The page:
Trails of Cold Steel III on PS4, while for the most part a technically competent game… …had several problem areas: maps that would absolutely kill performance, even or perhaps especially on PS4 Pro. Areas like that included Isthmia Great Forest. The dungeon at the end of Chapter 4… Heimdallr during the Summer Festival (especially the Sankt District) and the Esmelas Garden.
So, when getting this game on PC, I was less interested in sitting down for an immersive, full third playthrough… …and more so concerned with seeing these locations with my own eyes and getting to benchmark them with my hardware. The results were good. I know I’m in a minority here, but I play PC games on a 4K screen at 60 frames per second.
With my GTX 1080Ti, that was easy enough. The game runs at a virtual locked 60 for me with 4x multi-sample anti-aliasing and several other features on. Again, I know that I’m a fringe case, but if you’re looking to run the game at 1440 or 1080, you’re going to be fine. I’m confident you’ll find the game runs well even on aging hardware, so long as you take the time to optimize your settings.
Is it perfect? No, nothing ever is. Let’s get to nitpicks. One PS4 problem area turned out to be no better for me on PC: the festival Sankt District Perhaps it’s CPU bottlenecked or just the Phyre Engine, which Cold Steel is developed on, not liking that map–I don’t know. It’s just one map, so it’s not a big deal, but it was frustrating to not see it run any better on PC than PS4, regardless of how far I cranked the settings down. Next, I find ambient occlusion to not be helpful in this game.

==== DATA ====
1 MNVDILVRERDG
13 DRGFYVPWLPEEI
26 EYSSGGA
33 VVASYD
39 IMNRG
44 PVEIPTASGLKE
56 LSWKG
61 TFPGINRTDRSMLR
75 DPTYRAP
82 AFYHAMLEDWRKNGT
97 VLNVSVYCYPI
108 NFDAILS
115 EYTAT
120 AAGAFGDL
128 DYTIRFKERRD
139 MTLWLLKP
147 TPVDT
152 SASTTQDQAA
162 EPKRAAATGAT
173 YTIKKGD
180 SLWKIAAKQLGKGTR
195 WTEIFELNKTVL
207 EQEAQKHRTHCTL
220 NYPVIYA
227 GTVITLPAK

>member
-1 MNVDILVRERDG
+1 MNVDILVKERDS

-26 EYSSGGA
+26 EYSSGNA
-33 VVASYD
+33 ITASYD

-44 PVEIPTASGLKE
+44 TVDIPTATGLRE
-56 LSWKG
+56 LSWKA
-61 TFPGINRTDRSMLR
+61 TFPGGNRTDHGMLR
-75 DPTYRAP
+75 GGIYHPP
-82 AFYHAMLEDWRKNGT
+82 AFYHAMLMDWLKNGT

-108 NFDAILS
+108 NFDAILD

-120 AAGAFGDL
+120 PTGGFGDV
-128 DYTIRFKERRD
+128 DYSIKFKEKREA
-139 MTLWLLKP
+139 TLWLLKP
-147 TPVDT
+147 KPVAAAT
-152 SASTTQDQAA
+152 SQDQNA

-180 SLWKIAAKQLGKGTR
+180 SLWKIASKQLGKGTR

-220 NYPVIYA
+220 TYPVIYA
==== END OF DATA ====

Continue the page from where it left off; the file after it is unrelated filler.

Don’t turn it on. To me, it grossly affected shadows around the mouths of character models and made characters’ faces look…dirty. Just turn it off and save that GPU tax while not having to look at that. I’m also not a fan of this game’s button prompts. They’re the same prompts from Durante’s Cold Steel I and II ports, but they look really out of place in Cold Steel III.
PlayStation icons are especially jarring for how low their resolution is when they appear just about anywhere. This is a callout to PH3 games: It’s time to up your icon package for Cold Steel IV…and go back and fix CS3 while you’re at it. Speaking of fixes, there are a couple of localization fixes missing in the PC version.